Depletion strain growth

The ponA1 (PBP1) depletion strain was initially grown in 7H9 media containing kanamycin (selecting for TetR) and hygromycin (selecting for inserted pTet) as well as anhydrotetracycline (ATC). Once cultures reached late log-phase or stationary phase, they were centrifuged (2500×g for 5 minutes), washed once with PBS, and resuspended in media with varying amounts of ATC.

Complementation analysis

M. smegmatis ponA1 was synthesized by Genscript (Piscataway, NJ) and cloned under the control of the M. tuberculosis GroEL2 promoter. Monomeric RFP was cloned into the complementation vector alone or downstream of ponA1, as a control to confirm expression from this promoter. Complementation vectors expressing RFP alone or PBP1 with RFP were electroporated into the ponA1 depletion strain and transformants selected on hygromycin, kanamycin and zeocin supplemented with 100ng/mL ATC. Complemented strains were grown in 7H9 with 100 ng/mL ATC until log phase, and then diluted to an OD of approximately 0.0002 and grown in media containing various concentrations of ATC.

Real time PCR

M. smegmatis strains were grown with either 50 ng/mL or no anhydrotetracycline and all samples were collected at mid log phase. ponA1 expression was measured using the following primers:

5′ GGAGGCATCAAGGCGTACTA; 5′ AACACCTTGAACGACGAACC.

ponA1 levels were normalized to sigA expression, which was measured using the following primers:

5′ AAGACACCGACCTGGAACTC; 5′ AGCTTCTTCTTCCTCGTCCTC.

Samples were prepared according to the mechanical disruption protocol in the RNA Protect Bacteria Reagent handbook (Qiagen, Valencia, CA) and cell pellets stored at −80C. Disruption was achieved with three, 1 minute beadbeating cycles. RNA was isolated using the RNeasy Mini Kit (Qiagen), but with an additional DNAse treatment on the column before elution and a second DNAse digestion with Turbo DNase according to manufacturer's instructions (Ambion, Foster City, CA). Reverse transcription of the RNA was carried out using the High Capacity cDNA Reverse Transcription Kit (Applied Biosystems, Foster City, CA). Quantitative PCR utilized Power SyBr green PCR master mix (Applied Biosystems) and reactions were run and analyzed on a Step One Plus real time system (Applied Biosystems).

Microscopy and imaging

M. smegmatis strains were centrifuged at 2500×g for 2 minutes, washed with 1ml PBS, and resuspended in 20 µl of PBS containing 50µM TMA-DPH for staining membranes. Samples were imaged using a Nikon TE-200E microscope with a 100× (NA 1.4) objective and captured with an Orca-II ER cooled CCD camera (Hamamatsu, Japan). Shutter and image acquisition were controlled using Metamorph Software (Molecular Devices). Final images were prepared using Adobe Photoshop 7.0.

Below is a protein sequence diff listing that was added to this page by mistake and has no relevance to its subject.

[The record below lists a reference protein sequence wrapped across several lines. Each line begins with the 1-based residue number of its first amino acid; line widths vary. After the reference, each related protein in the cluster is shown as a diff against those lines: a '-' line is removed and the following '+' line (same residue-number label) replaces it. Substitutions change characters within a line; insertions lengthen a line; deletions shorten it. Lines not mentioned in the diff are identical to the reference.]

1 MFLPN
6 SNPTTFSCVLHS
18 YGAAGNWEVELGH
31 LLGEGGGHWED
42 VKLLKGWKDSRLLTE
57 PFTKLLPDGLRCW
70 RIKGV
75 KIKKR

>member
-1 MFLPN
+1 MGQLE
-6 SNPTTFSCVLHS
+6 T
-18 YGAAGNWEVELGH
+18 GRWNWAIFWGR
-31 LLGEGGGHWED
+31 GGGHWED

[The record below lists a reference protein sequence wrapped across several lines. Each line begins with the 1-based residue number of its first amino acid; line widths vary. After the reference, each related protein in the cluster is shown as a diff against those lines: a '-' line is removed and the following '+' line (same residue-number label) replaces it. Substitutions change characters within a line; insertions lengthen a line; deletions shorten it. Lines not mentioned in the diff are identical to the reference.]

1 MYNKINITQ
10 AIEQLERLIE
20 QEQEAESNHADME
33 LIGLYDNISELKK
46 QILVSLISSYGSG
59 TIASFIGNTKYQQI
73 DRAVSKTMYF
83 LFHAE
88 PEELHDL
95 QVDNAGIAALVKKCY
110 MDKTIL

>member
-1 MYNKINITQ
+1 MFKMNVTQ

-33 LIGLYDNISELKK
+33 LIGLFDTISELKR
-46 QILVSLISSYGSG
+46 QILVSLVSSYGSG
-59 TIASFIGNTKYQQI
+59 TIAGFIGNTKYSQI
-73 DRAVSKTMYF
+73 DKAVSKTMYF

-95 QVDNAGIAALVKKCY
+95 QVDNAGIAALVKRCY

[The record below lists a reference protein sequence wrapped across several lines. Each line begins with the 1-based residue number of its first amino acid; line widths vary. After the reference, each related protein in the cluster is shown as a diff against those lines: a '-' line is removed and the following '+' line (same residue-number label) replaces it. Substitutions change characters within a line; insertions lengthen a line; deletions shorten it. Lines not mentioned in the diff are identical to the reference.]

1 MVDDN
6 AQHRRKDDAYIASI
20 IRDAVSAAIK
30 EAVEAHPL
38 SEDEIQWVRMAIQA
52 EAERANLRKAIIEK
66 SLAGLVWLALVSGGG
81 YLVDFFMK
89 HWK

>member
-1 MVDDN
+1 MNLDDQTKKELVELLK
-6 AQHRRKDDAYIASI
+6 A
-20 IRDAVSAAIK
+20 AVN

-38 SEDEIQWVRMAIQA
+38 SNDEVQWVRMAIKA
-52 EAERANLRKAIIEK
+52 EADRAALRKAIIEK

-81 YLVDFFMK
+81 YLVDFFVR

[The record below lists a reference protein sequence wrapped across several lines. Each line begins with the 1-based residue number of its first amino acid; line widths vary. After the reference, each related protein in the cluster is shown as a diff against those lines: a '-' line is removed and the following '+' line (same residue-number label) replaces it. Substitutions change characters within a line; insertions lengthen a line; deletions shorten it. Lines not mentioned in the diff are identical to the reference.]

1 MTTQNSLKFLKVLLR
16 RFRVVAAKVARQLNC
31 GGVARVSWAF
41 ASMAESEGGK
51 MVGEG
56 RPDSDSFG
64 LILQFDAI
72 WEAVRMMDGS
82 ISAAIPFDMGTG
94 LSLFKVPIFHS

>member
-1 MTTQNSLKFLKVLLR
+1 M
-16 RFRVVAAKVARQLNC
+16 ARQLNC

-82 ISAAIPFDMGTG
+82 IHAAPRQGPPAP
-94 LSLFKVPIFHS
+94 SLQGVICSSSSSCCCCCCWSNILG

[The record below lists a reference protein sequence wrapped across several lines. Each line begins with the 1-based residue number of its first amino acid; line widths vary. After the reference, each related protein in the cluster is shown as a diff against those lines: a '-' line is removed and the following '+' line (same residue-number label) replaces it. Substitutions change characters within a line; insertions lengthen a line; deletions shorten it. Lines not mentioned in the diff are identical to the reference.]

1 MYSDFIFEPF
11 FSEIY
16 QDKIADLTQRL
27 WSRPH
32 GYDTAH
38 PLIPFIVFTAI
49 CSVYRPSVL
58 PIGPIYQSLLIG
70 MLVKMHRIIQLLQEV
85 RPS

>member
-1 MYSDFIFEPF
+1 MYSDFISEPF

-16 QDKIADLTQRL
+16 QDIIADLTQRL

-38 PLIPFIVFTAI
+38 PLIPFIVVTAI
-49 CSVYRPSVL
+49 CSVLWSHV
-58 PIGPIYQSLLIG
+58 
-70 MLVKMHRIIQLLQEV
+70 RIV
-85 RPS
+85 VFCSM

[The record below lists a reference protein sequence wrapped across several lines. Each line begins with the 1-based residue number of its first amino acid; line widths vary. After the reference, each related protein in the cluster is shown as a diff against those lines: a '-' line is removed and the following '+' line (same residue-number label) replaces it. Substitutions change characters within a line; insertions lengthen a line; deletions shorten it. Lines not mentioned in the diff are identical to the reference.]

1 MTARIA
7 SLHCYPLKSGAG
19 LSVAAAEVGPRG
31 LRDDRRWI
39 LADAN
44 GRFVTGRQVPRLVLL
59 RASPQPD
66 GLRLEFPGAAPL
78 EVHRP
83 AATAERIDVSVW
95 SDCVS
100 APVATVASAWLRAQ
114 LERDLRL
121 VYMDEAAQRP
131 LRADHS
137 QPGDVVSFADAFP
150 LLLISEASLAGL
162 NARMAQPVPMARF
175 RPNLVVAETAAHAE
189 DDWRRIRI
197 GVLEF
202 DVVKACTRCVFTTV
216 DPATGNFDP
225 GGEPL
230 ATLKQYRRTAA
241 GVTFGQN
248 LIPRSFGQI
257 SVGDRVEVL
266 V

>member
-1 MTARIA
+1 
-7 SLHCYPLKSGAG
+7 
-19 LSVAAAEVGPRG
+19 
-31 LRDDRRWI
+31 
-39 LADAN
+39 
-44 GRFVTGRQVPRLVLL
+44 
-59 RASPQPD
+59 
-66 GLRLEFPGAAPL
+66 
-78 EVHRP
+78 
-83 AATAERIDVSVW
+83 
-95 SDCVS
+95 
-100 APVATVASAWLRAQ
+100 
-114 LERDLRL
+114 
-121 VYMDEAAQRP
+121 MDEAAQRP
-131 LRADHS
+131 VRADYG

Supporting Information

Figure S1

Diagram of ponA1 and ponA2 operons. ponA1 (rv0050 of M. tuberculosis and MSMEG6900 of M. smegmatis), is the first gene in an operon with two other genes of unknown function. rv0051 (MSMEG6899) encodes a conserved transmembrane protein with 24% identity to GPI mannosyl-transferase with a DXD motif common in glycosyltransferases that utilize nucleotide sugars and rv0052 (MSMEG6898) encodes a conserved hypothetical protein. There are two paralogues of ponA in both M. tuberculosis and M. smegmatis, ponA1 and ponA2, similar to other bacteria. ponA2 (rv3682) of M. tuberculosis encodes the first gene in a predicted operon with two other genes. rv3863 encodes a conserved secreted phosphohydrolase, possibly involved in histidine biosynthesis. rv3684 encodes a protein with homology to cysteine synthases. Arrows in black represent encoding genes of the ponA predicted operon, while grey arrows represent the next encoding gene on either side of the operon.

(0.49 MB TIF)

Figure S2

PBP1 depletion strain escape from regulation (A) Growth of the PBP1 depletion strain was analyzed by optical density in the presence and absence of the inducer, anhydrotetracycline (ATC). (B) ponA1 expression was analyzed by RT-PCR in PBP1 depletion strains grown in the presence of inducer (50 ng/ml ATC) and in three independent cultures grown without inducer (no ATC). The no ATC cultures began to grow at late time points (~50 hours). All four strains were taken at mid exponential phase for PBP1 transcript analysis and normalized by sigA levels.

(0.27 MB TIF)

Acknowledgments

We are grateful to Sabine Ehrt for the pTetR and pTetO plasmids; Sunita Patel-Hett and Joseph Italiano for assistance with microscopy; and Rubin lab members for review of the manuscript and insightful discussions.

Footnotes

The authors have declared that no competing interests exist.

This work was supported by the Burroughs Wellcome Fund and the National Institutes of Health grants R01 AI51929, R01 AI48704, and P01 AI56296 (EJR). The funders had no role in study design, data collection and analysis, decision to publish, or preparation of the manuscript.